Naming recommendation for the Black Cultural Center

August 27, 2019

It is a privilege to have the opportunity to name a building on the University of Oregon campus. The honor of naming the UO’s new Black Cultural Center (BCC) becomes even more significant knowing that it will be a place dedicated to student success and transformation, cultural understanding and historical education, and a source of inspiration for many generations to come.

It is with this in mind that it is my great honor to recommend that the new UO Black Cultural Center bear the name of Lyllye Reynolds-Parker—a Eugene native, member of one of Eugene’s first Black families, civil rights activist, and UO alumna who worked as an academic advisor at the UO for 17 years. Reynolds-Parker has been an inspiration to countless students who sought her support and counsel while at the university. She overcame oppression, achieved her own success, and went on to champion Black student empowerment, community, and justice at the University of Oregon. She embodies our aspirations for what the BCC will be for our campus and community.

I make this recommendation following a robust process of input and research conducted by a university committee of students, faculty members, and staff. The Black Cultural Center Naming Committee sought and received 21 nominations made by campus and community members. The criteria sought an individual who has:

  • made significant contributions in service, support, or honor to the University of Oregon or to the State of Oregon;
  • an extraordinary record of leadership and commitment to advancing justice and equity for Black people in Oregon;
  • demonstrated evidence of overcoming oppression and discrimination;
  • strongly advocated for the pursuit of knowledge and advancement of higher education;
  • worked in support of an inclusive and equitable University of Oregon campus;
  • created work that has led to achievements of extraordinary and lasting distinction; and
  • helped Black students and/or community members achieve success in higher education and the pursuit of careers.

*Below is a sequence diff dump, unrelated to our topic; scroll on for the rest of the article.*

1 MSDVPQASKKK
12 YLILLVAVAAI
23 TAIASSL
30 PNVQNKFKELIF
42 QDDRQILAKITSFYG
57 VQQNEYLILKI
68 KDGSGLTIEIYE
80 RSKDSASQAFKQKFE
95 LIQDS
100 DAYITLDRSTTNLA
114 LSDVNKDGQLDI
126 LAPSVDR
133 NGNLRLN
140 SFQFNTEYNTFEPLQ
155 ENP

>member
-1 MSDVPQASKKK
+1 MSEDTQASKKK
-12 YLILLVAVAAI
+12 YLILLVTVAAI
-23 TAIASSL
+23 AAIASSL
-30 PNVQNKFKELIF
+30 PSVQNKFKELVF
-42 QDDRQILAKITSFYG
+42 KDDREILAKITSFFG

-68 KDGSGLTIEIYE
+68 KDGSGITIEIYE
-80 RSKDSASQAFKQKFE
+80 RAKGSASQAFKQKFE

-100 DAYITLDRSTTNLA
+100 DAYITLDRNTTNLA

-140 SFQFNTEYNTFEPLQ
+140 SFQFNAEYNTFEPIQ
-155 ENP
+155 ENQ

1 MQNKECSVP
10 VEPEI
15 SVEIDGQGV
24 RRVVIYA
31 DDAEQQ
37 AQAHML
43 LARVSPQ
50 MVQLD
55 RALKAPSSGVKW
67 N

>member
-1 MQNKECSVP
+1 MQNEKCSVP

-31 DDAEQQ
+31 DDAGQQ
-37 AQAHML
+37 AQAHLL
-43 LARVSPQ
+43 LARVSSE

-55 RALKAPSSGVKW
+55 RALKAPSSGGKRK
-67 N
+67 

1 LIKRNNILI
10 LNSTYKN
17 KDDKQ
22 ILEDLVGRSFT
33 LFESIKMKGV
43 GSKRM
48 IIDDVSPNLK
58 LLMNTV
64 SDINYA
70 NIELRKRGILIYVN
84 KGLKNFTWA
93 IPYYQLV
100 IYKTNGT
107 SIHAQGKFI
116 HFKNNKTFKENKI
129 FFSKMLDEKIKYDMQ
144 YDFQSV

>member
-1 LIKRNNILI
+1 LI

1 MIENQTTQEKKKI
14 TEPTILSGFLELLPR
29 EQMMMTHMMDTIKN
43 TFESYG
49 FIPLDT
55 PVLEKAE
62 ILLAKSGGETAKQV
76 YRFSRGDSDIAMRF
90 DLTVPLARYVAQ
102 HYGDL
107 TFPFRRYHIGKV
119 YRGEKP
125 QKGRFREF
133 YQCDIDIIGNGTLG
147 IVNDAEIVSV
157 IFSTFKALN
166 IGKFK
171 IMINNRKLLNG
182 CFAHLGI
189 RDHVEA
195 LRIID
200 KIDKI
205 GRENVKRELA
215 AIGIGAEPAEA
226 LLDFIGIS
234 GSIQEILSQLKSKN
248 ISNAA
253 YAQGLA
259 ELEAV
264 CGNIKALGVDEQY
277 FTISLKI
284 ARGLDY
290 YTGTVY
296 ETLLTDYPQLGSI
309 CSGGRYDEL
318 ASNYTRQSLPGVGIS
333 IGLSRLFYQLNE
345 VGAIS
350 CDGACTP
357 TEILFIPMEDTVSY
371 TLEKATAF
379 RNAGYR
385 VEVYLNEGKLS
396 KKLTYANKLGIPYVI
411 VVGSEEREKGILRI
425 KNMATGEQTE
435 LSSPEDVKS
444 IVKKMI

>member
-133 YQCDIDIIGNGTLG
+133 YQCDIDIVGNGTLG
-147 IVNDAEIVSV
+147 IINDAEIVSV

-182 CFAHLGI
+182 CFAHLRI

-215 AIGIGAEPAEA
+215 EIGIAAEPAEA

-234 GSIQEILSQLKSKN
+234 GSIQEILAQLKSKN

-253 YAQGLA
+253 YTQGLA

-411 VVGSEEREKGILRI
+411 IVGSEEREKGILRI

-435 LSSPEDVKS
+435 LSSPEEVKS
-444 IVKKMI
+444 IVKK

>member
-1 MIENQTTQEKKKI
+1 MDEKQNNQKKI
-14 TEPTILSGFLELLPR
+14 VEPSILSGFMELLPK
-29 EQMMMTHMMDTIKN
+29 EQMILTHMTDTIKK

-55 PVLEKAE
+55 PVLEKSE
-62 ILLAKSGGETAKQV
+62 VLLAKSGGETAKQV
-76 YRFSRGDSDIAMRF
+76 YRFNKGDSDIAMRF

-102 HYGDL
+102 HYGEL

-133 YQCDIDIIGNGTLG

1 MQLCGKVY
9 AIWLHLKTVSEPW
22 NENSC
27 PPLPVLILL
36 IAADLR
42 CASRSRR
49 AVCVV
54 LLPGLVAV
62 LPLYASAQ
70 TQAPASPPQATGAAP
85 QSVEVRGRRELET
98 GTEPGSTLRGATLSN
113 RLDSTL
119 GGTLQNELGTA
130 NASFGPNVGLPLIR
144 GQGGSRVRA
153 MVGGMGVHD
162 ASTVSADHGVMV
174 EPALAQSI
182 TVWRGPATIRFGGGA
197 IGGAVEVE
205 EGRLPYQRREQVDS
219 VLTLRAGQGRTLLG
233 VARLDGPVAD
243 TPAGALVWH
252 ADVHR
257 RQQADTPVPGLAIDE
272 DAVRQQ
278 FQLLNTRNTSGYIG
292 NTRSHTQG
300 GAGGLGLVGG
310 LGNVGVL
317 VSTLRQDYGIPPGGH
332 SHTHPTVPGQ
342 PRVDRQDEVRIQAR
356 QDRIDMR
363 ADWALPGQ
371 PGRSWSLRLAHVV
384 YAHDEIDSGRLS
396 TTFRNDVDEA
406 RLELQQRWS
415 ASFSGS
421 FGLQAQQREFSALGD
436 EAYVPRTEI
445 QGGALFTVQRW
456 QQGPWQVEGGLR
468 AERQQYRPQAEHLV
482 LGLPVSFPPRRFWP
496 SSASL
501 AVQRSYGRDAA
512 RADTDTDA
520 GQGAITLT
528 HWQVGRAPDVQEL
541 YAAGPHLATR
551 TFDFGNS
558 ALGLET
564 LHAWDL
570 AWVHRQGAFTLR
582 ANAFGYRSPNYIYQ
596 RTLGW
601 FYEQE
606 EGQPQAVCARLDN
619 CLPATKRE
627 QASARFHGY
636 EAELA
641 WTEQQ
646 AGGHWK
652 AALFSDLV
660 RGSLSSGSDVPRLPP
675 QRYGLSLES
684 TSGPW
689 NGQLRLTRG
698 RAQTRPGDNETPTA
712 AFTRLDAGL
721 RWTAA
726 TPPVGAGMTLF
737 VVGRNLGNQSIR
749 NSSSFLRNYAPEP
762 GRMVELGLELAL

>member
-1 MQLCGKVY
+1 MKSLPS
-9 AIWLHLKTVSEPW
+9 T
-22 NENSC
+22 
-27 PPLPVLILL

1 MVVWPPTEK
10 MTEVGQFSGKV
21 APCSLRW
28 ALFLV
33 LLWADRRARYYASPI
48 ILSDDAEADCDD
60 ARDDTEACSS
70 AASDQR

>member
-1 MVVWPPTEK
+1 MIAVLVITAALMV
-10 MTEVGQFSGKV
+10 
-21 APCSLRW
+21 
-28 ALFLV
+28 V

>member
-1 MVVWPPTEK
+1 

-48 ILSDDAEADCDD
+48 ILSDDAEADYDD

After research and review of the nominations the committee recommended two finalists for consideration: Derrick Bell and Lyllye Reynolds-Parker. Frankly, it would be an honor for the BCC to bear the name of either of these outstanding people. I am incredibly thankful to the committee for selecting two exemplary individuals who both personify the kind of academic exploration, community building, and personal transformation that will take place in the BCC.

However, after seeking public input, reviewing the recommendation, and receiving nearly 500 comments from students, faculty, staff, alumni, and community members, Reynolds-Parker emerged as the clear choice. While this was not a vote, one cannot ignore the fact that the vast majority—84 percent of the people who provided comment—favored naming the BCC for Reynolds-Parker. This was consistent across all types of respondents. This consensus, along with my own independent judgment, makes me confident that I am recommending to you the right person for this important honor.

The theme that emerged from the committee and the comments was how inspirational it would be to see the BCC named for a woman who had provided such direct and concrete guidance, support, and service to students, her community, and state. They asserted that naming this center for a woman with deep roots in Eugene and at the UO, who had such an immediate and direct impact on student success and the Black student experience, would be very fitting. I agree.

The university’s normal practice is to name buildings as part of an extraordinary gift to the university or for people who are no longer living. However, given Reynolds-Parker’s exceptional service and tangible connection to student success and racial justice, I recommend the UO Board of Trustees depart from this practice.

I am inspired by Lyllye Reynolds-Parker and her legacy. It would be a great honor to recognize her contributions by naming the Black Cultural Center for her.